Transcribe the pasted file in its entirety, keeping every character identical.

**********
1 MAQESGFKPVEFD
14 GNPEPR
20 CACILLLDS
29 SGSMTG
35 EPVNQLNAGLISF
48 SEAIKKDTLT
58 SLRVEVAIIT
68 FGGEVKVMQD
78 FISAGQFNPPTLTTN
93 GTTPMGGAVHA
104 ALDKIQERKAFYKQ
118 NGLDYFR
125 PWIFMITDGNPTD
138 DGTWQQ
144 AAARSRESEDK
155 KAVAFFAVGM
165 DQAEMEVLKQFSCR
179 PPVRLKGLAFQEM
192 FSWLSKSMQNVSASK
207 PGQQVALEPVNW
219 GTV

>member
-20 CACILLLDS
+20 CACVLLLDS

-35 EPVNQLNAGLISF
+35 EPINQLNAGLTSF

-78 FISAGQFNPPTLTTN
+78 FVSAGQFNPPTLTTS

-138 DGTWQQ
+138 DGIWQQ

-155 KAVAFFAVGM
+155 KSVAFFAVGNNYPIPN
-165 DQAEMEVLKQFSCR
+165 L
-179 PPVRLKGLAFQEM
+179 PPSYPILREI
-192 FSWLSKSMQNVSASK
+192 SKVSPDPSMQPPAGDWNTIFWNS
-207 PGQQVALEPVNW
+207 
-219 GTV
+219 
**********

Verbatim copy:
1 MAQESGFKPVEFD
14 GNPEPR
20 CACILLLDS
29 SGSMTG
35 EPVNQLNAGLISF
48 SEAIKKDTLT
58 SLRVEVAIIT
68 FGGEVKVMQD
78 FISAGQFNPPTLTTN
93 GTTPMGGAVHA
104 ALDKIQERKAFYKQ
118 NGLDYFR
125 PWIFMITDGNPTD
138 DGTWQQ
144 AAARSRESEDK
155 KAVAFFAVGM
165 DQAEMEVLKQFSCR
179 PPVRLKGLAFQEM
192 FSWLSKSMQNVSASK
207 PGQQVALEPVNW
219 GTV

>member
-20 CACILLLDS
+20 CACVLLLDS

-35 EPVNQLNAGLISF
+35 EPINQLNAGLTSF

-78 FISAGQFNPPTLTTN
+78 FVSAGQFNPPTLTTS

-138 DGTWQQ
+138 DGIWQQ

-155 KAVAFFAVGM
+155 KSVAFFAVGNNYPIPN
-165 DQAEMEVLKQFSCR
+165 L
-179 PPVRLKGLAFQEM
+179 PPSYPILREI
-192 FSWLSKSMQNVSASK
+192 SKVSPDPSMQPPAGDWNTIFWNS
-207 PGQQVALEPVNW
+207 
-219 GTV
+219 